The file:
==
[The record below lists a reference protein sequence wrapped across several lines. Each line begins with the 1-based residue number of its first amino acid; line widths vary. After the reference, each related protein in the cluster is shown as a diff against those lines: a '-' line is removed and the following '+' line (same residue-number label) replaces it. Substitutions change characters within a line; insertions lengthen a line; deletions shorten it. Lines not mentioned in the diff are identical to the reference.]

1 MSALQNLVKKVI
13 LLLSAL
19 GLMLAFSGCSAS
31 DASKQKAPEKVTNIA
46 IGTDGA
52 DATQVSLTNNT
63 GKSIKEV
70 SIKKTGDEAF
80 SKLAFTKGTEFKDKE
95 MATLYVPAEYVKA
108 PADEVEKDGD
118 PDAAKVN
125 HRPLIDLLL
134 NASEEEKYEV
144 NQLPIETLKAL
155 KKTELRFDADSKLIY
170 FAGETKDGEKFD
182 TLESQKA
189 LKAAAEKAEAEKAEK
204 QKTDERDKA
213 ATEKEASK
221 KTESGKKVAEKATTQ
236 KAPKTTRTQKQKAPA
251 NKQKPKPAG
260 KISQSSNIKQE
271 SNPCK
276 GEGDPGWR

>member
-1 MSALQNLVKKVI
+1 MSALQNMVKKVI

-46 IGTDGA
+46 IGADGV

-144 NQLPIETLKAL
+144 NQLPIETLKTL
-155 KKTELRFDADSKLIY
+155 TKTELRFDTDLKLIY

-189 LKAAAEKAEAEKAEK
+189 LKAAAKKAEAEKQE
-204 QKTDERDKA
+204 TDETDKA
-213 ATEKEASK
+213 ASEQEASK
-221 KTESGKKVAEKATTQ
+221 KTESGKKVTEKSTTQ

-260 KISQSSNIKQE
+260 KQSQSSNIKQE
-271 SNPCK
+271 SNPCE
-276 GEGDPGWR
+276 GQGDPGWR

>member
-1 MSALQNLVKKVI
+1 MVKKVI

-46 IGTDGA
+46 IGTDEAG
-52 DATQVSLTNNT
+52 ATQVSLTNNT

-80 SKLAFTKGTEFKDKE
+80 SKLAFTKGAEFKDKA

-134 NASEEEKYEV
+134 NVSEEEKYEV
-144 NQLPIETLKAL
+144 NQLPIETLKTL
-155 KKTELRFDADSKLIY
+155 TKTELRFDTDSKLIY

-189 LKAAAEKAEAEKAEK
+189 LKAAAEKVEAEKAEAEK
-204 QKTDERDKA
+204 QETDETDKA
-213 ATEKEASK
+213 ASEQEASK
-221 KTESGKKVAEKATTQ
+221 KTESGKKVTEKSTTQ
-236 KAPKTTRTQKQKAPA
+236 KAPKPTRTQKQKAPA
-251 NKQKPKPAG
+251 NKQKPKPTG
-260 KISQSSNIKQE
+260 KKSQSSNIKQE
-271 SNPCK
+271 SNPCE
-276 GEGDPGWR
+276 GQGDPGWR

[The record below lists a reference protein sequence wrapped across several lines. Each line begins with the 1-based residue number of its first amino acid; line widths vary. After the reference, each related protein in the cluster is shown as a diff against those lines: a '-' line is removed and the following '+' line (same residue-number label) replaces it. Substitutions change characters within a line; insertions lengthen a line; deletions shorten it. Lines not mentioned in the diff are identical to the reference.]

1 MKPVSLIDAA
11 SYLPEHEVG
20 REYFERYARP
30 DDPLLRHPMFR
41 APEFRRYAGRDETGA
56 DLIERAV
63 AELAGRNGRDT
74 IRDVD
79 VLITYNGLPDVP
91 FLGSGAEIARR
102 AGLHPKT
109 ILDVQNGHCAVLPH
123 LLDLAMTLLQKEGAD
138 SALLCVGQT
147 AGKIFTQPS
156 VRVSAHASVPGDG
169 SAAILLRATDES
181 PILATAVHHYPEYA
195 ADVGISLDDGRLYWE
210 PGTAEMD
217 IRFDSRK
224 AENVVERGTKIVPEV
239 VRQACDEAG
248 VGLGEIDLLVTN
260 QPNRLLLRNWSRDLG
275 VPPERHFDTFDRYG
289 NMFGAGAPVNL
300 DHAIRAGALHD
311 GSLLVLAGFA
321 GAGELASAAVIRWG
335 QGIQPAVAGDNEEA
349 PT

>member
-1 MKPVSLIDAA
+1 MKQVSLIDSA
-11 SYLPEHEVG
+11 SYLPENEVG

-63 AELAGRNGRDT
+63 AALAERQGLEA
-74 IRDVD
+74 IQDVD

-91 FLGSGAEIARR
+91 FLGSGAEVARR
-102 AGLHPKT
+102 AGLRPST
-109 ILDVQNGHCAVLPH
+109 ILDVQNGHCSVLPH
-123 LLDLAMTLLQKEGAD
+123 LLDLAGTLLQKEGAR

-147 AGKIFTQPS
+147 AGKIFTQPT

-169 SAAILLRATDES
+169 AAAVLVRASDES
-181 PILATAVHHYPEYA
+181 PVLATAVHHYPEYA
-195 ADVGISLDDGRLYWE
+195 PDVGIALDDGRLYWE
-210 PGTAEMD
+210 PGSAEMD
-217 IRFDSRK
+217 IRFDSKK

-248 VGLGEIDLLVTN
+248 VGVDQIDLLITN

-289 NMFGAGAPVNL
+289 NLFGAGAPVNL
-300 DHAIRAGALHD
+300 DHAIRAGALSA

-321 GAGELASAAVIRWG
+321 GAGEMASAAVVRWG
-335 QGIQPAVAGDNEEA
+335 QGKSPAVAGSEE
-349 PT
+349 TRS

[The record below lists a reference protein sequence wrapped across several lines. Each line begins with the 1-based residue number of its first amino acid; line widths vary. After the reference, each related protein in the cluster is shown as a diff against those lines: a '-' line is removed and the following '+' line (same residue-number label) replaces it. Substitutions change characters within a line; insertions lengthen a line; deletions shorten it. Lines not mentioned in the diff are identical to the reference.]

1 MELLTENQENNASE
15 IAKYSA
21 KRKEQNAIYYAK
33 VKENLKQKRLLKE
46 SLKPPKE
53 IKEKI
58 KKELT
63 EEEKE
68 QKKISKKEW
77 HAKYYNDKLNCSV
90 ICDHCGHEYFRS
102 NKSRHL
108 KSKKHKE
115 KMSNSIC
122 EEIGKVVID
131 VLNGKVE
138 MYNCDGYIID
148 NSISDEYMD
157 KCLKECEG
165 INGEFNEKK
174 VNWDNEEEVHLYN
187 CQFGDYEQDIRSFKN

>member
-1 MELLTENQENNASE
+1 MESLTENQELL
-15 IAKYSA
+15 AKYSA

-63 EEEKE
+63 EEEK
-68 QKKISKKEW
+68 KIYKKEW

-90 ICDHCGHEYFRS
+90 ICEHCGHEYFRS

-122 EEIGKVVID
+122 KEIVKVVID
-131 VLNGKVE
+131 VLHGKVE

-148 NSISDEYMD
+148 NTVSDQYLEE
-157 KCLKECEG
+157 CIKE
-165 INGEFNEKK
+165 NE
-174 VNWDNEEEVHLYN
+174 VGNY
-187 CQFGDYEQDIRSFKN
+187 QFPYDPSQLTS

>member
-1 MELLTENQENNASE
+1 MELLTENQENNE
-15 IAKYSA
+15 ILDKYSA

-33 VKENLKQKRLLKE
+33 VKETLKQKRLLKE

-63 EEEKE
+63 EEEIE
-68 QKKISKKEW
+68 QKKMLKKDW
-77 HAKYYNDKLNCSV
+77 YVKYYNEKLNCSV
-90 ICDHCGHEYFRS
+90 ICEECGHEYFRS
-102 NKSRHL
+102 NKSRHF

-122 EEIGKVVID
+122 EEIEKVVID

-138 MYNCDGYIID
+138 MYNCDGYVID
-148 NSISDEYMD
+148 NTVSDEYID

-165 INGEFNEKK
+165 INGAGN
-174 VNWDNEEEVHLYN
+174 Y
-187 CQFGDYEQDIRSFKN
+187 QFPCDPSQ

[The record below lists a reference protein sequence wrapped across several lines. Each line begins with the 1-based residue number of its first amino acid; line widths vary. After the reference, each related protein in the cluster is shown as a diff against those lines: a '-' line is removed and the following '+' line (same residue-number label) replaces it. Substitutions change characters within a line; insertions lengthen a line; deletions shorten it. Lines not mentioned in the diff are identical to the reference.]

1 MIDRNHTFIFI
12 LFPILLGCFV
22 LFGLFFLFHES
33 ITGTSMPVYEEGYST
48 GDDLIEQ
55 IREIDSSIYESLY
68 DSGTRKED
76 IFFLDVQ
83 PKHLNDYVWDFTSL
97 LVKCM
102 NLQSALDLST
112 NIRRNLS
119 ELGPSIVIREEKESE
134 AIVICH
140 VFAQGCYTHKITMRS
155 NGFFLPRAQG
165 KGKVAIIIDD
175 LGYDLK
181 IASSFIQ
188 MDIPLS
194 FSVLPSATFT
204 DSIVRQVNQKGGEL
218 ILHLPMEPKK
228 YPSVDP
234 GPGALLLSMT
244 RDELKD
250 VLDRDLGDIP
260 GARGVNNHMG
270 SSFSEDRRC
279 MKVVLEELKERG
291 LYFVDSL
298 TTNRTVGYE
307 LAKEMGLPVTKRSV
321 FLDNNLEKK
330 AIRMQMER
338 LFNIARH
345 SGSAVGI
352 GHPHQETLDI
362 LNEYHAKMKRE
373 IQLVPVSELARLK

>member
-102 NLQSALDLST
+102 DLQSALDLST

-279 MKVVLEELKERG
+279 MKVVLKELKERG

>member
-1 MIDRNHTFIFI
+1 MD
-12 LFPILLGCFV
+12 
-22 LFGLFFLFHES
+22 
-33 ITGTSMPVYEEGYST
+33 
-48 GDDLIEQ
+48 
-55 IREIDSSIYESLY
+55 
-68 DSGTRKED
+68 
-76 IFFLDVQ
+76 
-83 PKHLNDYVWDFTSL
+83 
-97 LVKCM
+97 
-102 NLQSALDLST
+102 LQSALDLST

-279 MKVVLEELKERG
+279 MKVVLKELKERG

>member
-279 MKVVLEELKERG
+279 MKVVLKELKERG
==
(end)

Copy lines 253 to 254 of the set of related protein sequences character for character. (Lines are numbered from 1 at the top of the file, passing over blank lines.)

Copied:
165 KGKVAIIIDD
175 LGYDLK